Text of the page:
Johanna Blakley

Media | Entertainment | Fashion

Archive for TV

Black Twitter, Scandal & Must-Tweet TV

scandal

A few years ago I noticed a bunch of hashtags appearing in the “Trending Topics” section of Twitter that I just couldn’t make heads or tails of. Each one I clicked on revealed a sea of black faces and I thought, Oh! This is some kind of in-joke in the African American community. When I could figure out what the tweets were about (and often I couldn’t), they were often really funny, sometimes poking fun at black celebrities or taking white people to task for their ignorance of black culture and the black experience. There were also a lot of provocative topics such as #thingsblackpeopledo, which often played with sensitive racial stereotypes (think watermelon, unemployment, etc.) sometimes inverting them or re-invoking them in clever and surprising ways.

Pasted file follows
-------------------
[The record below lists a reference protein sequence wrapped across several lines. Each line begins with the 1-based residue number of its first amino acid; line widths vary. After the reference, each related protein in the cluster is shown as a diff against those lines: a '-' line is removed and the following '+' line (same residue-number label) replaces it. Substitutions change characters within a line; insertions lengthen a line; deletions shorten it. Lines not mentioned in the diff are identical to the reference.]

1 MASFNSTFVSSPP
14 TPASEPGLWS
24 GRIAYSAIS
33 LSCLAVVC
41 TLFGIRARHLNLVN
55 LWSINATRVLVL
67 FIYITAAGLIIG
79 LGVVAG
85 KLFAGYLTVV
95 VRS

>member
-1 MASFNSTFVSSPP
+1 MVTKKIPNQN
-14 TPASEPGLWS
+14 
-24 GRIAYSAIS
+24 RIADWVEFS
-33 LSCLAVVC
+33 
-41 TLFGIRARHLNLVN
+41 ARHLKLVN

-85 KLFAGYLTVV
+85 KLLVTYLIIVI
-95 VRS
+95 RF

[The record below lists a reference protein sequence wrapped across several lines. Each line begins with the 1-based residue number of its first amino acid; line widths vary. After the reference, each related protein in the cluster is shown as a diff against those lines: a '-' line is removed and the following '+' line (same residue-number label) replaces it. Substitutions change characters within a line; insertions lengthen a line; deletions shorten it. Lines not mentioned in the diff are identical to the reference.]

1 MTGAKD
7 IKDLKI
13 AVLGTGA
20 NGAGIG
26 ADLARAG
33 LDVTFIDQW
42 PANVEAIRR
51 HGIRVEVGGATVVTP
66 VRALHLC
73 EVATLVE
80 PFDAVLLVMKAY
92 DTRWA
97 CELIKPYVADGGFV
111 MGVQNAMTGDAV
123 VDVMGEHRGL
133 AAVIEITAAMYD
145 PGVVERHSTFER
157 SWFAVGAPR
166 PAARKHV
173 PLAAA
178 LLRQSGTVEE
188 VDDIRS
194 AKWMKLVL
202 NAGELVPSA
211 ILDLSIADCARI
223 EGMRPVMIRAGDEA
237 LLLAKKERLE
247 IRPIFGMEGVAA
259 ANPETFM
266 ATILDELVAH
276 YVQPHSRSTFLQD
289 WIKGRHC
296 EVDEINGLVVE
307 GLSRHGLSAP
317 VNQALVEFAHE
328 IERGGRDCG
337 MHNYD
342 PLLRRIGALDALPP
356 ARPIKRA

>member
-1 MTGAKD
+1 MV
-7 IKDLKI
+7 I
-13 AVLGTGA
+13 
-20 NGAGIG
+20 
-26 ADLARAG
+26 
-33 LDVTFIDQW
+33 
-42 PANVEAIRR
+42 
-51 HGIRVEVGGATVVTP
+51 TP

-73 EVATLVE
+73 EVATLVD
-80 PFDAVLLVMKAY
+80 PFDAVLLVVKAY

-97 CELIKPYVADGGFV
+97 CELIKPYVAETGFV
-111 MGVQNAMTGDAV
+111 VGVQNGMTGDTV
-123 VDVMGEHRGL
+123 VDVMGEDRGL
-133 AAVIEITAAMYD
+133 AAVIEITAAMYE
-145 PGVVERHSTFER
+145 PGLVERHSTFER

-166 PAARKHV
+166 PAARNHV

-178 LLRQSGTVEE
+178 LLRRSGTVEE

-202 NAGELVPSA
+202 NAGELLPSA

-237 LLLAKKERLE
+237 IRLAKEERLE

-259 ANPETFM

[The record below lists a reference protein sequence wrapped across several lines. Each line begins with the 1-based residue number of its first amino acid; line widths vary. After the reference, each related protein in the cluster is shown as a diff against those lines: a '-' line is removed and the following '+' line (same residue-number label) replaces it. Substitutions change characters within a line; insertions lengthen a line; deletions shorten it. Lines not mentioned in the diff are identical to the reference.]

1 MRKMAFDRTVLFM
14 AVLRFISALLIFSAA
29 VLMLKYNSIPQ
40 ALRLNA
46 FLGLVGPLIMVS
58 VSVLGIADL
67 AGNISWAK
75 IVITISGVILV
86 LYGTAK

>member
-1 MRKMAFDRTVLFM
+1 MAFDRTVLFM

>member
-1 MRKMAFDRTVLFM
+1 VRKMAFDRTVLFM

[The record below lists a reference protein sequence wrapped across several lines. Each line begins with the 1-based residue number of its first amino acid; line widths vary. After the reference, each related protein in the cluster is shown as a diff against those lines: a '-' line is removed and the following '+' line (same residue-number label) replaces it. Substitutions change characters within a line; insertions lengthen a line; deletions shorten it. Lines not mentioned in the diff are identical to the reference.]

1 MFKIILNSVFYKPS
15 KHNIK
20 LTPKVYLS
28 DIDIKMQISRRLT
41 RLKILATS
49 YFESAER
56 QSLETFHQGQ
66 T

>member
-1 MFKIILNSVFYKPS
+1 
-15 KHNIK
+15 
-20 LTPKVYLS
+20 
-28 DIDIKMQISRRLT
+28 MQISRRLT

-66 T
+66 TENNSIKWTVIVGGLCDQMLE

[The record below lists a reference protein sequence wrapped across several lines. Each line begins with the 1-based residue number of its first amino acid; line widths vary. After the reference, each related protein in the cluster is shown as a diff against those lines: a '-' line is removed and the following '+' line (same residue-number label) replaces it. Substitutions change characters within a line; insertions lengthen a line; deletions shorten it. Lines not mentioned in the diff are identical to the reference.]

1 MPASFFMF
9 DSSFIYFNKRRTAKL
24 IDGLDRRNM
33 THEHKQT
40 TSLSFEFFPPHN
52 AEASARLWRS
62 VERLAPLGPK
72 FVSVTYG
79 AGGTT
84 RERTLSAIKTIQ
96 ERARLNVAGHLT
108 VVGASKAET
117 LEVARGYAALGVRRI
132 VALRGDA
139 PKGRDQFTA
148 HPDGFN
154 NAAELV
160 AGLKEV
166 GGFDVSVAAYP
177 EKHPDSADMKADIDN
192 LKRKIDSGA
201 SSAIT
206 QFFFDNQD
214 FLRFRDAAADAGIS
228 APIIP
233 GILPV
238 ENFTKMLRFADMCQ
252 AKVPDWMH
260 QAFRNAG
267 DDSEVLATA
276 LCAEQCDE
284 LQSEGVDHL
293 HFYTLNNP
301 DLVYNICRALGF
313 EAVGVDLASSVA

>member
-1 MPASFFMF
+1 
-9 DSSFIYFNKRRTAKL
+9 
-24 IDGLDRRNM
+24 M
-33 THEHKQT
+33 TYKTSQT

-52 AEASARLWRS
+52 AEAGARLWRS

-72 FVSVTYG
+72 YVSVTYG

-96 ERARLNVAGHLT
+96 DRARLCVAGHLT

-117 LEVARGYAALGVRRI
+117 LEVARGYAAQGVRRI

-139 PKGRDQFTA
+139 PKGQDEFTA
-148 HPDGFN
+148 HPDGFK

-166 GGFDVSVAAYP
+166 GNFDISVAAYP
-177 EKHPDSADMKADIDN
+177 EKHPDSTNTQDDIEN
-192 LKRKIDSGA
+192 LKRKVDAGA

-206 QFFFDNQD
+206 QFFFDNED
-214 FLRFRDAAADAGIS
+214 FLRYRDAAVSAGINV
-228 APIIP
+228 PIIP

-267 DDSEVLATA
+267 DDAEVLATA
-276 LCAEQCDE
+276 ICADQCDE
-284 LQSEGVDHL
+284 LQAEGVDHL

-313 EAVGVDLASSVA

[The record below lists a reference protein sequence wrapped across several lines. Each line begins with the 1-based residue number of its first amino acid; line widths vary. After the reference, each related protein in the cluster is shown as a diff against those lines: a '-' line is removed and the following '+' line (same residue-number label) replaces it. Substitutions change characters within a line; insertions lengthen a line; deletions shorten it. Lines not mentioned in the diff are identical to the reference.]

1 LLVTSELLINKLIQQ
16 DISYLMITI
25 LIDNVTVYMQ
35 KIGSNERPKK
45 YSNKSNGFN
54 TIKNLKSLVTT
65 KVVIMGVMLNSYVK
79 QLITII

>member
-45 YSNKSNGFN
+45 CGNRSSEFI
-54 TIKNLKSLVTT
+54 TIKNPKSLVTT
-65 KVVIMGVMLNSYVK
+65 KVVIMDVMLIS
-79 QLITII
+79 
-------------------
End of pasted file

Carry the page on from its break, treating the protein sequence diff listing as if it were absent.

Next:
This development was really exciting to me because I believe that one of the huge social and political benefits of social media networks is that diasporic communities – dispersed groups that have shared interests – can cheaply and easily find one another, exchange ideas, build community and work together to accomplish shared goals.